Welcome to the Club

Welcome to the club……. it’s lovely to have you here……..we hope you enjoy the ride……all things I do not want to be saying to new parents who have just got a diagnosis for their child but feel I should say to make them feel welcome. It’s not a subscription they’ve just signed up to, one they’ve handpicked out of a catalogue. One they’ve thought might fit their lifestyle.

The truth is it’s not a club anyone would want to be in, it’s not a club anyone would pick to be in and it’s not a club that anyone should have to be welcomed into. No one should have to see their child suffer and have to deal with multiple hourly seizures, feeding issues, spasms, muscle tightness, mobility problems etc. It’s not something you dream of for your child when you are carrying them.

I often wonder what pregnant ladies are thinking when they see us walking down the street. Do they panic that their child might be disabled? Does the thought even cross their mind? Because I know for me it didn’t all those years ago. I kinda felt something wasn’t right but I could never have imagined this world for my baby.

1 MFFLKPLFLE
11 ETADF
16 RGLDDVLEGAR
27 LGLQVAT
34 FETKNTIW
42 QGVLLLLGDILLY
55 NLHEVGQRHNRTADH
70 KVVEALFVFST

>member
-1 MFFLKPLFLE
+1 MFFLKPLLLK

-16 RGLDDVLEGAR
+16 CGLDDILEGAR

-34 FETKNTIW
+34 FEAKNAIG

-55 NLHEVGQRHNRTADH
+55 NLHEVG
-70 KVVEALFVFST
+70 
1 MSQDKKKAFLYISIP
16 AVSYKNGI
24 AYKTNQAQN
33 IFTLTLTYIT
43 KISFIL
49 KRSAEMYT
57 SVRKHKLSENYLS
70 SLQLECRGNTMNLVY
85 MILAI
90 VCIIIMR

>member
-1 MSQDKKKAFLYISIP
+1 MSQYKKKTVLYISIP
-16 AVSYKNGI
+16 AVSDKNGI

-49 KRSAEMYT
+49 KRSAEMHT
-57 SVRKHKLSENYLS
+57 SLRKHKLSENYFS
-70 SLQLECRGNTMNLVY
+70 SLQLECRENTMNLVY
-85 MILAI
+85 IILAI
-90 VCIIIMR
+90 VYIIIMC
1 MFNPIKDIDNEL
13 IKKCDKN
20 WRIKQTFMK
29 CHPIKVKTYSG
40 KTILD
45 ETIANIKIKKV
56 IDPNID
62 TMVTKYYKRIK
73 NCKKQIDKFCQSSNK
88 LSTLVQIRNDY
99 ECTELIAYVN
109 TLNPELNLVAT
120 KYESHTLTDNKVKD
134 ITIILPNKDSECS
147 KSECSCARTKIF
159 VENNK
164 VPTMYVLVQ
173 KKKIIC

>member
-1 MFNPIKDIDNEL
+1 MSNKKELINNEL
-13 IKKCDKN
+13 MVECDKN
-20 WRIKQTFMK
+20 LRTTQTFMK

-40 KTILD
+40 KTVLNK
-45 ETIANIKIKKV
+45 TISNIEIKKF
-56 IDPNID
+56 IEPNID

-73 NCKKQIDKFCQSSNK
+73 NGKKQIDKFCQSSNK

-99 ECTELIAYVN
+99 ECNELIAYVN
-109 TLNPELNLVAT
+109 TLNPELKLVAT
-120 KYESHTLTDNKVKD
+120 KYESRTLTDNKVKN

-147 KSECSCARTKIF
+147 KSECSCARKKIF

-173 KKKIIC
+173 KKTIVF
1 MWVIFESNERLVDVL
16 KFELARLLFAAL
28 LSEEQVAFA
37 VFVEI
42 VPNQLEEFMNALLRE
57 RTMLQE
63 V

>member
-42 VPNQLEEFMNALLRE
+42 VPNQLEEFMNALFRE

What do you say to a new parent when you know they are going to have to fight for every part of their child’s life? Do you tell them it’s going to be hard or do you tell them it’s easy? Because it is easy to love your child, but it really isn’t easy to see your child deal with all the things they have to deal with.

What would I have wanted as a new parent? Would I have wanted that someone to welcome me with open arms ready to guide me through the path? Of course, I would. That’s why although It’s not something I want to be saying I am glad that parent has found us and they aren’t alone. Even though they didn’t sign up for this club, they are here now and it’s important for them to not feel alone. It’s scary enough being told your child will need support for the rest of their life and will totally rely on you for all their needs, without being left on your own without anyone to go through it with.